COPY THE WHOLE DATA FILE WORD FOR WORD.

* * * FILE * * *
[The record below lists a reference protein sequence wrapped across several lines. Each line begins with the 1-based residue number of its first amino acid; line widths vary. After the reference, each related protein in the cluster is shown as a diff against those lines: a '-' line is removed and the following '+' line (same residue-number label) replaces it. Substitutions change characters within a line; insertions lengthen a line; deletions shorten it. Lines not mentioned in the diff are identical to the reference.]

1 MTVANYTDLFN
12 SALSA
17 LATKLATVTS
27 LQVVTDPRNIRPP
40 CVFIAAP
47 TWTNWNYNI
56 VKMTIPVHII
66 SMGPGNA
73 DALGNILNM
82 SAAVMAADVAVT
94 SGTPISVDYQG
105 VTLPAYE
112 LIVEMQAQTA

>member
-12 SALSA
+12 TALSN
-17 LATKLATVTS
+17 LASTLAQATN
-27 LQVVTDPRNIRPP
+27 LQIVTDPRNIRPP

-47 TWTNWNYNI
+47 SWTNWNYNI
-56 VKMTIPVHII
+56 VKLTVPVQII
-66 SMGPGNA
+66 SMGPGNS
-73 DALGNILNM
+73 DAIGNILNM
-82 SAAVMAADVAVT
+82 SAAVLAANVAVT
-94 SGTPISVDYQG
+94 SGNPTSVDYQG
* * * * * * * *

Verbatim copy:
[The record below lists a reference protein sequence wrapped across several lines. Each line begins with the 1-based residue number of its first amino acid; line widths vary. After the reference, each related protein in the cluster is shown as a diff against those lines: a '-' line is removed and the following '+' line (same residue-number label) replaces it. Substitutions change characters within a line; insertions lengthen a line; deletions shorten it. Lines not mentioned in the diff are identical to the reference.]

1 MTVANYTDLFN
12 SALSA
17 LATKLATVTS
27 LQVVTDPRNIRPP
40 CVFIAAP
47 TWTNWNYNI
56 VKMTIPVHII
66 SMGPGNA
73 DALGNILNM
82 SAAVMAADVAVT
94 SGTPISVDYQG
105 VTLPAYE
112 LIVEMQAQTA

>member
-12 SALSA
+12 TALSN
-17 LATKLATVTS
+17 LASTLAQATN
-27 LQVVTDPRNIRPP
+27 LQIVTDPRNIRPP

-47 TWTNWNYNI
+47 SWTNWNYNI
-56 VKMTIPVHII
+56 VKLTVPVQII
-66 SMGPGNA
+66 SMGPGNS
-73 DALGNILNM
+73 DAIGNILNM
-82 SAAVMAADVAVT
+82 SAAVLAANVAVT
-94 SGTPISVDYQG
+94 SGNPTSVDYQG